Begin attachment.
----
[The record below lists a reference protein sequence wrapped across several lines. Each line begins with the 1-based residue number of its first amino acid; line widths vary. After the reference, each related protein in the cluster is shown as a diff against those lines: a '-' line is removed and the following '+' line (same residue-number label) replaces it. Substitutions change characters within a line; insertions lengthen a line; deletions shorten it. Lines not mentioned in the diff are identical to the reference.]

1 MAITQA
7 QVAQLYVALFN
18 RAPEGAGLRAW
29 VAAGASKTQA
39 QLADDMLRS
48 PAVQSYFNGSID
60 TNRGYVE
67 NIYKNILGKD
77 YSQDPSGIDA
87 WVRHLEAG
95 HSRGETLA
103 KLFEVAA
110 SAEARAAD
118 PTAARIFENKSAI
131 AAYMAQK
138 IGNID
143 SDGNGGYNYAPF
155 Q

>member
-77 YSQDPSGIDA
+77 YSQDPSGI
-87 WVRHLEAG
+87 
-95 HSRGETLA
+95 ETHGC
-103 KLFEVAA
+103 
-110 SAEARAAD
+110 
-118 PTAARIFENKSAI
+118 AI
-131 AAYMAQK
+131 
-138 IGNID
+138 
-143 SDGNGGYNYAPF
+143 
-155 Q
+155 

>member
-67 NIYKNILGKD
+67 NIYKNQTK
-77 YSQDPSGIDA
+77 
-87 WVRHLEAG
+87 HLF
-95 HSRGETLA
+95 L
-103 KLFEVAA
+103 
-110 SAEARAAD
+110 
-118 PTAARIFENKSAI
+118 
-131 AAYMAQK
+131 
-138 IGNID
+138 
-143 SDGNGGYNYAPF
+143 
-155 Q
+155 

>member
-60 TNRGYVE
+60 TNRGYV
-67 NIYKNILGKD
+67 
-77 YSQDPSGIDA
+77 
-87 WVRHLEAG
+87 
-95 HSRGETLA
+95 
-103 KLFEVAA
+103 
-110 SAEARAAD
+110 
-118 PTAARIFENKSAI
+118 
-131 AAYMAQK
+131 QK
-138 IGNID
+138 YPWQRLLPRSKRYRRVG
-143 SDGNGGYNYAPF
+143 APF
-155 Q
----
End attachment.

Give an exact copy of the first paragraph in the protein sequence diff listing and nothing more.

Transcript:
[The record below lists a reference protein sequence wrapped across several lines. Each line begins with the 1-based residue number of its first amino acid; line widths vary. After the reference, each related protein in the cluster is shown as a diff against those lines: a '-' line is removed and the following '+' line (same residue-number label) replaces it. Substitutions change characters within a line; insertions lengthen a line; deletions shorten it. Lines not mentioned in the diff are identical to the reference.]